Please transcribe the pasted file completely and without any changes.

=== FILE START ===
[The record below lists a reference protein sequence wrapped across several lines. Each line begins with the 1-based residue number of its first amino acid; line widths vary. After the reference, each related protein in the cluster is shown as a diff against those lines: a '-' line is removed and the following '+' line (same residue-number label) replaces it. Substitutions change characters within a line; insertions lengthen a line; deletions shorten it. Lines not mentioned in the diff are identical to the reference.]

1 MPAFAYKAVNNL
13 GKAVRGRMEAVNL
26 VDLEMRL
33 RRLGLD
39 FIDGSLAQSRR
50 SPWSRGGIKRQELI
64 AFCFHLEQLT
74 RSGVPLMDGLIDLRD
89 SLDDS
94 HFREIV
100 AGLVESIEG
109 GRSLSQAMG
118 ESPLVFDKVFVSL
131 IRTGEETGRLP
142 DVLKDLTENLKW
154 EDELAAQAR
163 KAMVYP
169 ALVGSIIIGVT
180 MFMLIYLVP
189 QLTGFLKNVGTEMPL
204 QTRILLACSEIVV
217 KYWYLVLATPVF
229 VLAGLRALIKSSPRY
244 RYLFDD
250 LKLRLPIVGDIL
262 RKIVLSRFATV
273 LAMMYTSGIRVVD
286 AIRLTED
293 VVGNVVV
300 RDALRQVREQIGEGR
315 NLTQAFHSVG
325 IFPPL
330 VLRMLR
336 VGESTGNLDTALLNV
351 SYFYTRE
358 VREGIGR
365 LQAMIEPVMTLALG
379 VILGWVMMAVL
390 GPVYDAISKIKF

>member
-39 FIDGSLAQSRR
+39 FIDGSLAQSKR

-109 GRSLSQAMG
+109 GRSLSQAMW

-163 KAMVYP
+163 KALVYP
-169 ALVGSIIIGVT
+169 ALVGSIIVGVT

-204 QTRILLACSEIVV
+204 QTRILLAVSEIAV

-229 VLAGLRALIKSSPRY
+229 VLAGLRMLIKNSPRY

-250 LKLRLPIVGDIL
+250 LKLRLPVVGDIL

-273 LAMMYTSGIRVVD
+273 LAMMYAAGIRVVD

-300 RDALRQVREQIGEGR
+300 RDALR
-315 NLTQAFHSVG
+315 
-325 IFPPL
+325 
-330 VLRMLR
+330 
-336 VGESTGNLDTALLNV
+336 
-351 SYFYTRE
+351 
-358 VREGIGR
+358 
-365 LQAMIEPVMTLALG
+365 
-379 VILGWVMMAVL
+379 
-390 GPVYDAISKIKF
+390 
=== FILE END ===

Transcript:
[The record below lists a reference protein sequence wrapped across several lines. Each line begins with the 1-based residue number of its first amino acid; line widths vary. After the reference, each related protein in the cluster is shown as a diff against those lines: a '-' line is removed and the following '+' line (same residue-number label) replaces it. Substitutions change characters within a line; insertions lengthen a line; deletions shorten it. Lines not mentioned in the diff are identical to the reference.]

1 MPAFAYKAVNNL
13 GKAVRGRMEAVNL
26 VDLEMRL
33 RRLGLD
39 FIDGSLAQSRR
50 SPWSRGGIKRQELI
64 AFCFHLEQLT
74 RSGVPLMDGLIDLRD
89 SLDDS
94 HFREIV
100 AGLVESIEG
109 GRSLSQAMG
118 ESPLVFDKVFVSL
131 IRTGEETGRLP
142 DVLKDLTENLKW
154 EDELAAQAR
163 KAMVYP
169 ALVGSIIIGVT
180 MFMLIYLVP
189 QLTGFLKNVGTEMPL
204 QTRILLACSEIVV
217 KYWYLVLATPVF
229 VLAGLRALIKSSPRY
244 RYLFDD
250 LKLRLPIVGDIL
262 RKIVLSRFATV
273 LAMMYTSGIRVVD
286 AIRLTED
293 VVGNVVV
300 RDALRQVREQIGEGR
315 NLTQAFHSVG
325 IFPPL
330 VLRMLR
336 VGESTGNLDTALLNV
351 SYFYTRE
358 VREGIGR
365 LQAMIEPVMTLALG
379 VILGWVMMAVL
390 GPVYDAISKIKF

>member
-39 FIDGSLAQSRR
+39 FIDGSLAQSKR

-109 GRSLSQAMG
+109 GRSLSQAMW

-163 KAMVYP
+163 KALVYP
-169 ALVGSIIIGVT
+169 ALVGSIIVGVT

-204 QTRILLACSEIVV
+204 QTRILLAVSEIAV

-229 VLAGLRALIKSSPRY
+229 VLAGLRMLIKNSPRY

-250 LKLRLPIVGDIL
+250 LKLRLPVVGDIL

-273 LAMMYTSGIRVVD
+273 LAMMYAAGIRVVD

-300 RDALRQVREQIGEGR
+300 RDALR
-315 NLTQAFHSVG
+315 
-325 IFPPL
+325 
-330 VLRMLR
+330 
-336 VGESTGNLDTALLNV
+336 
-351 SYFYTRE
+351 
-358 VREGIGR
+358 
-365 LQAMIEPVMTLALG
+365 
-379 VILGWVMMAVL
+379 
-390 GPVYDAISKIKF
+390 